If the registered agent is satisfied that the third party has a business relationship with the customer and has taken steps to comply with AML legislation or their equivalent in the third party's jurisdiction, the registered agent is exempt from the requirement to hold the beneficial ownership documentation. However, there must be a written agreement between the registered agent and the third party, containing an undertaking on the part of the third party to provide copies of all identification data and documentation whenever required by the BVI Financial Investigation Agency, the FSC or other competent authority in the BVI. In addition, the third party must have a system for monitoring any change in the level of risk of the customer and must periodically review and update customer due diligence [5]. The registered agent must also periodically test its business relationship with the third party by carrying out a review of the third party's customer due diligence.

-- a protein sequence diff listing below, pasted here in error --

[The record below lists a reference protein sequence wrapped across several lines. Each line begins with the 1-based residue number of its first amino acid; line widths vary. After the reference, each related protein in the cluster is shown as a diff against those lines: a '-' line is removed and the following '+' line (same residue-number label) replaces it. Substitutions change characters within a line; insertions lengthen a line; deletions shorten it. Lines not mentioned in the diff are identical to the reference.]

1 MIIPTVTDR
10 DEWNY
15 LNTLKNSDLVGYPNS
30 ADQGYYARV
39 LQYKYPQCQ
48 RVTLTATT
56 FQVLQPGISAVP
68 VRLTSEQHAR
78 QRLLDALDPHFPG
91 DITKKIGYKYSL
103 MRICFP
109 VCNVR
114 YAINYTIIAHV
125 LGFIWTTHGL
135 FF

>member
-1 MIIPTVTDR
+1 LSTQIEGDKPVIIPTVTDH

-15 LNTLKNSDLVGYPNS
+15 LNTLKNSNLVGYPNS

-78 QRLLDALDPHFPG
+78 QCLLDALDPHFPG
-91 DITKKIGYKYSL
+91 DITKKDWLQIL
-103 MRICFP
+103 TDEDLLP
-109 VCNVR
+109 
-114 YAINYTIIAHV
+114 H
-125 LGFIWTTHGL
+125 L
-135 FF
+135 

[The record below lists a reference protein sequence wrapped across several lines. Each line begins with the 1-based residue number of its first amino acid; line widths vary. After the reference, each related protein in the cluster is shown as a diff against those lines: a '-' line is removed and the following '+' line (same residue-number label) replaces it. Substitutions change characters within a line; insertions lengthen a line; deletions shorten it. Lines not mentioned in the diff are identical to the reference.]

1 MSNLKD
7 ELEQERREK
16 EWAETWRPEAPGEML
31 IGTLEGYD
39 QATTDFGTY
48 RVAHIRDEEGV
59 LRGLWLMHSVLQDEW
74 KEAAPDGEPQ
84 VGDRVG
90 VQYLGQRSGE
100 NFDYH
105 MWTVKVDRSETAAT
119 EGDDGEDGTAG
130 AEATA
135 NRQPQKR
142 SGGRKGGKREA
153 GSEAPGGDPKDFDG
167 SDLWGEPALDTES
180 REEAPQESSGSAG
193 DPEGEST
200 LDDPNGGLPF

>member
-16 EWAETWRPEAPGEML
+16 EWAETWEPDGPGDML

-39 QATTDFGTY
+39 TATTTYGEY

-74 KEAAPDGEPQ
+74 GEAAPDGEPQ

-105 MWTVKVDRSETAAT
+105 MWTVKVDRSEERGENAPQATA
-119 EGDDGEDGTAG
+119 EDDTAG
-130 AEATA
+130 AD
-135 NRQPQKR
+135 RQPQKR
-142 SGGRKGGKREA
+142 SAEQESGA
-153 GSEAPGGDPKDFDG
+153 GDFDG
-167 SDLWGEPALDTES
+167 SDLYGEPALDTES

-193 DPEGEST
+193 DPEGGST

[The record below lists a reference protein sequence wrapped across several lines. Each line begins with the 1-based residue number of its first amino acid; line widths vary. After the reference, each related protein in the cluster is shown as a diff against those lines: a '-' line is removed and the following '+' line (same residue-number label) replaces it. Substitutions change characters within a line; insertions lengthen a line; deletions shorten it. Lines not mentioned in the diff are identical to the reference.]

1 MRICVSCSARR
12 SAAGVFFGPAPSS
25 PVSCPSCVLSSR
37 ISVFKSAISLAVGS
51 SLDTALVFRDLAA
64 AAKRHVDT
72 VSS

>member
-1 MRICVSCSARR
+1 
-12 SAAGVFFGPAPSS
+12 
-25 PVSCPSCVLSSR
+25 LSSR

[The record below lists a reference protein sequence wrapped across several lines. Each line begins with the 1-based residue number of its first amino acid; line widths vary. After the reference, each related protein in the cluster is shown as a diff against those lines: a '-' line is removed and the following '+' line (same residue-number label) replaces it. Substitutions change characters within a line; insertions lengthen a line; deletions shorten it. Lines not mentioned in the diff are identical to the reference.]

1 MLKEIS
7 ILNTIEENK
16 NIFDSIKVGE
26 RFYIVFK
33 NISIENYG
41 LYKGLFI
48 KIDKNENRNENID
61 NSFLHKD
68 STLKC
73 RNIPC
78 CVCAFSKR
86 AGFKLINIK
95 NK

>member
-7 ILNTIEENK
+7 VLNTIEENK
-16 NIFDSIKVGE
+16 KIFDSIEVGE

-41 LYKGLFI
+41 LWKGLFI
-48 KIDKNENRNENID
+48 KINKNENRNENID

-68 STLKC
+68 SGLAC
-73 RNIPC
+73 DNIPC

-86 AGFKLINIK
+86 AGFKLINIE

Even though the BVI has made various changes to its companies' and AML legislation, the details of directors and shareholders (past, present and future) of BVI companies will not become publically available as a result of those changes (unless, in the case of a register of members a company elects to file it with the Registrar). In the light of the recent requirement for UK companies to keep a 'Register of People with Significant Control', the BVI remains a desirable jurisdiction for the incorporation of companies.
 

 

 
[1] The Financial Action Task Force ('FATF') Recommendations set out an international standard of comprehensive and consistent framework of measures which countries should implement in order to combat money laundering and terrorist financing, as well as the financing of proliferation of weapons of mass destruction. – see www.fatf-gafi.org

[2] 'This has not changed from s43A BCA's previous incarnation as s231 BCA.

[3] 'competent authority' for the purposes of s118B of the BCA, means a competent authority or central authority so designated, recognised or appointed under an enactment – s118B(10)(b)(i) BCA.

[4] From 1 January 2018, such a request must be responded to within 24 hours.

[5] every 4 years for a low-risk customer and every year for a high-risk customer.

Authors

Niki Olympitis

Partner | British Virgin Islands

Litigation

Category: Article